Analysis: Long-term investors – all talk, no walk?

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For all the talk from institutional investors about being long-term, they aren’t.

In fact, it’s a load of, well, “BS”.

So said Stan Dupré, founder and CEO of the 2° Investing Initiative, when he spoke to IPE about new research it has carried out with the Generation Foundation, a not-for-profit advocacy initiative of Generation Investment Management. The research was conducted under a “Tragedy of the Horizon” research programme into short-termism in the finance sector.

But before your eyes gloss over…

Dupré acknowledged that one of the reactions the organisations get is that this topic is “nothing new under the sun”, and that failings of short-termism have been “on the agenda for basically as long as capitalism exists”.

“Some asset managers claim to perform long-term research internally, but we didn’t have evidence of fundamentally long-term oriented buy-side research”

Stan Dupré

The research developed by the 2° Investing Initiative and Generation Foundation is different, he argued: it is not about the short-termism of financial markets, but about the short-termism of supposedly long-term investors.

A traditional response to short-termism accusations is that markets need both short- and long-term investors, Dupré said.

Large asset owners such as pension funds may say they manage their money with a long-term view because they have liabilities of, say, 30 years – but this, Dupré argues, is “BS”.

The organisations failed to identify “a single long-term investor“ in the course of their research, he said.

Regulatory action?

Dupré’s claims are based on the findings behind two reports produced so far by the 2° Investing Initiative and Generation Foundation under their joint research programme.

One, entitled “All Swans Are Black in the Dark”, argues that equity research analysts and credit rating agencies miss risks to the long-term viability of companies because they tend to only look three to five years ahead. A lack of demand from investors for long-term research is at least partly to blame, it says.

The other report, entitled “The Long and Winding Road”, is based on a study of equity portfolio turnover carried out by Mercer Investment Consulting. It analysed 3,500 long-only institutional equity portfolios from 2004 to 2016 and found they were managed “with short-term horizons, turning them over every 21 months on average”.

Dupré told IPE that the organisations set out to find investors who commission, expect, and/or use long-term research. They did not identify analysts who highlighted this type of client or demand, nor asset managers who commission or use long-term research.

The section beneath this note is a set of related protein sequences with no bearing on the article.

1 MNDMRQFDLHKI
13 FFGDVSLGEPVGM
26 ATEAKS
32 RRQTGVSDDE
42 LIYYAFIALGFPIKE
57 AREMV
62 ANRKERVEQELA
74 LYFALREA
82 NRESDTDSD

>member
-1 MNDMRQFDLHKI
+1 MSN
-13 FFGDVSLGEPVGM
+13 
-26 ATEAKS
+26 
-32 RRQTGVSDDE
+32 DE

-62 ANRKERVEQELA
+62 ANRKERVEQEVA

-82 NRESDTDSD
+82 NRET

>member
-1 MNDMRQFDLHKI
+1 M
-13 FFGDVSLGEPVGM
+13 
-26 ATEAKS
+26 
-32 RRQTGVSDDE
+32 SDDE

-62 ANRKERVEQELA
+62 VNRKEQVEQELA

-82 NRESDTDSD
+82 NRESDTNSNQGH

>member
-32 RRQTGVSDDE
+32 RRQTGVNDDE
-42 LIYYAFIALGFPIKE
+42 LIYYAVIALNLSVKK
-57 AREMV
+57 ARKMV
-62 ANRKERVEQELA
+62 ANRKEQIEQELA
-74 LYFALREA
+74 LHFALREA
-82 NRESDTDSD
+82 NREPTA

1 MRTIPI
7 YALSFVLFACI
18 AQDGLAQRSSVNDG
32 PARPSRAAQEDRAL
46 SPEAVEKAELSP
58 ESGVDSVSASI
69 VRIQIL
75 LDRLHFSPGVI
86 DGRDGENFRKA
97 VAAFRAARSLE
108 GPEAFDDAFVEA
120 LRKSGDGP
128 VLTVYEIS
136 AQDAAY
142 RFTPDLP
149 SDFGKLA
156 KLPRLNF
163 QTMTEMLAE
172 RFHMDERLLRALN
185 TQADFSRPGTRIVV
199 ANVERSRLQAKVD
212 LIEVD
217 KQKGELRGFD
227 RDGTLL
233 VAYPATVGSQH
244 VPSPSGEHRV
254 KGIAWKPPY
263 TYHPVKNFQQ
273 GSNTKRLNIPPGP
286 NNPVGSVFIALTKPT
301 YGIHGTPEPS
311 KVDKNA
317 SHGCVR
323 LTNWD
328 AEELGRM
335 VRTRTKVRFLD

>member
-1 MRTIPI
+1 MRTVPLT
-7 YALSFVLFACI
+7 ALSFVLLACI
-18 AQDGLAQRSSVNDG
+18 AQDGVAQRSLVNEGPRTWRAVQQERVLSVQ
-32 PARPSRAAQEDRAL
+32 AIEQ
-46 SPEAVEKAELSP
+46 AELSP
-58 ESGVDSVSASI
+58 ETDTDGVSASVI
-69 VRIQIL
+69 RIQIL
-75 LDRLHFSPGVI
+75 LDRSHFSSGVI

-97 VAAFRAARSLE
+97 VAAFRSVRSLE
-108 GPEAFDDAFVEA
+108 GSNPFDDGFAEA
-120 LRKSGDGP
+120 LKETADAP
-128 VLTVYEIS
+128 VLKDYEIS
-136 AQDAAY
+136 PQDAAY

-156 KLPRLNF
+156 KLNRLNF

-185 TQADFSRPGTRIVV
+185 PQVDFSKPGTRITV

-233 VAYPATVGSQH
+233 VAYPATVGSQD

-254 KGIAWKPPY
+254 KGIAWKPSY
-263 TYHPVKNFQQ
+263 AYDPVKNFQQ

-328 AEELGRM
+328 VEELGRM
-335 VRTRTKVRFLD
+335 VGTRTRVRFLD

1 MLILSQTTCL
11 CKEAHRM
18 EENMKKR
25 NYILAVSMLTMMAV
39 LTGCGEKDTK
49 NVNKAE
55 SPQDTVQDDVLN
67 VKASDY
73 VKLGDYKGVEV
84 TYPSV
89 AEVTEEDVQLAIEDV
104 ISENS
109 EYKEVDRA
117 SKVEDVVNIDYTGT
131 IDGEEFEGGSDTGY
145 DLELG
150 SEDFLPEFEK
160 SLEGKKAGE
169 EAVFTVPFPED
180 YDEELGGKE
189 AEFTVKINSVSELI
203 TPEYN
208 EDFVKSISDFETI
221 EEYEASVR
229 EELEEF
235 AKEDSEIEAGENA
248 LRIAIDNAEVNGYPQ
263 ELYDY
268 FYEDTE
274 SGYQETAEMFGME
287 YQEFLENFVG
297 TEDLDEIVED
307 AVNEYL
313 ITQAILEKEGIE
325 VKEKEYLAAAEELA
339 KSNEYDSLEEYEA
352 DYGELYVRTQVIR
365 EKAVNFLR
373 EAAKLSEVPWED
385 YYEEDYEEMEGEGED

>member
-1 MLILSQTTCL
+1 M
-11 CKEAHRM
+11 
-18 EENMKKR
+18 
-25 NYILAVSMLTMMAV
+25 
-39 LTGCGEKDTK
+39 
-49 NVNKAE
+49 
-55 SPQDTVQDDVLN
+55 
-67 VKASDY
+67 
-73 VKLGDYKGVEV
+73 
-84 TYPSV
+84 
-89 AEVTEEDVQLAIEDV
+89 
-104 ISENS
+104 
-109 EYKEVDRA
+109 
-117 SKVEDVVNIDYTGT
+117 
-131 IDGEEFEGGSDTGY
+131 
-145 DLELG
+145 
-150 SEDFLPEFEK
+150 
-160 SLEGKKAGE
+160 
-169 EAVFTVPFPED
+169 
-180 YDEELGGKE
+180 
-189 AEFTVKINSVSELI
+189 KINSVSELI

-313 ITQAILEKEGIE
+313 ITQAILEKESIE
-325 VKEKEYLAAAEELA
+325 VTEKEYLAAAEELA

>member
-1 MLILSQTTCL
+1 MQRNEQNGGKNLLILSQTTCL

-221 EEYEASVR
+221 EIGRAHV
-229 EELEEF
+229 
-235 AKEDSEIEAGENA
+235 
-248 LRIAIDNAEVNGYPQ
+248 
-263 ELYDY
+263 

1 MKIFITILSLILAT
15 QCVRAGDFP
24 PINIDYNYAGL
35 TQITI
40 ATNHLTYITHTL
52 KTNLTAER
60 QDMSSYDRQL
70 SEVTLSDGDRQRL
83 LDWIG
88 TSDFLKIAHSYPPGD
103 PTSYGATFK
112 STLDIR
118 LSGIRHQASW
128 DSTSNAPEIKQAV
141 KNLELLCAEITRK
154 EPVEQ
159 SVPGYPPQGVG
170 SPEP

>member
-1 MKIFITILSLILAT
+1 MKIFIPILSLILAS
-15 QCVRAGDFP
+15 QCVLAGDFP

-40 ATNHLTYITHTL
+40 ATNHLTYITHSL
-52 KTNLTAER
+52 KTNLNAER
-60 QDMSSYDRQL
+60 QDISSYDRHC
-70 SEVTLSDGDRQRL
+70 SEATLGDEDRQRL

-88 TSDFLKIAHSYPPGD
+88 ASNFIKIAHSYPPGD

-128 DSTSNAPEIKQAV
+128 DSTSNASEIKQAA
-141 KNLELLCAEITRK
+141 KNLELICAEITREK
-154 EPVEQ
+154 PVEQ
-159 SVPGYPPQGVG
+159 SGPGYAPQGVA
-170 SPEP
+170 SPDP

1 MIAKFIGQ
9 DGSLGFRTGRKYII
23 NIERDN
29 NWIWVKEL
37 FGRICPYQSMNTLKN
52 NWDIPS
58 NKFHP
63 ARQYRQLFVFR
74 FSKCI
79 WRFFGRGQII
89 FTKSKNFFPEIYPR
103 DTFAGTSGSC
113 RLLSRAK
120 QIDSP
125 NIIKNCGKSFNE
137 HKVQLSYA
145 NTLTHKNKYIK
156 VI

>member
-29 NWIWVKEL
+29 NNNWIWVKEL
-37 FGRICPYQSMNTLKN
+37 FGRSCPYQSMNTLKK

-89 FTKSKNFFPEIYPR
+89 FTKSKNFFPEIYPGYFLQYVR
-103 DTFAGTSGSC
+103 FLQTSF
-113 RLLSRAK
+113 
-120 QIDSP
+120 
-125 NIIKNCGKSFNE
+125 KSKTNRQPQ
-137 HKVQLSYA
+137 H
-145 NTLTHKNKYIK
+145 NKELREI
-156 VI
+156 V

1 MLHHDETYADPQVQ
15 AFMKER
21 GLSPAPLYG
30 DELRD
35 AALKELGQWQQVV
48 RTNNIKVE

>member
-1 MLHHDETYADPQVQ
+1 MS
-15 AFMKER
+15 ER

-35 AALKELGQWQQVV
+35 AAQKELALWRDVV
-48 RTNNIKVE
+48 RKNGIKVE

“Some asset managers claimed to perform this kind of long-term research internally, but we didn’t have evidence of fundamentally long-term oriented buy side research,” he added.

This is not to say that long-term investors don’t exist, according to Dupré. 

”What we say is that they are at best very rare, and clearly [do] not create demand for long-term analysis (equity or credit) on the market.” 

He said the research could spur regulatory action.   

The study on portfolio turnover points to a “huge” principal-agent concern, with it being “really sub-optimal” to have investors turning over portfolios so frequently when they are supposed to maximise returns with a longer horizon, Dupré said. The research found no evidence of any attempt among asset managers or asset owners to backtest the level of turnover and to understand if lower turnover would benefit returns. Dupré suggested this could amount to a breach of fiduciary duty.

He also noted that long-termism is a topic on the agenda of the “High Level Expert Group on Sustainable Finance” that was recently set up by the European Commission. His expectation was that “if we [do] a good job in the next few months” there will be “policy responses” from the financial services department in the Commission (DG Fisma), he said.

The reports can be found here.

Readers' comments (1)

  • I think the criteria being applied here to determine who is a "long-term investor" are utterly unrealistic. Continuing to hold the same position for ten or twenty or however many years the authors of this study deem necessary is not proof one is a long-term investor, it is proof that one is either a member of a core control group or that one is indexed, and that this particular index constituent has remained in the benchmark for the entire time. Investing for the long term means evaluating the long-term prospects of a company and holding a position which meets those criteria for as long as they are appropriately discounted in the present share price. If the price significantly exceeds those bounds, the position should be sold, and not repurchased, until and unless the share price returns to less than the long-term discounted value of that company using reasonable investment criteria. Similarly, if the long-term prospects of the company change for the worse, the position should be re-evaluated and sold, if it appears that the price is no longer justified. IT DOES NOT MEAN that the active long-term investor should hold onto the position through thick and thin no matter what, until death do them part.

    A long-term investor factors into valuations both sustainability criteria (which may indicate that one company should be sold, as well as that another ought be held), and the potential discounted value of projects which might not ripen for five or even ten years. It is neither a marriage nor a suicide pact.

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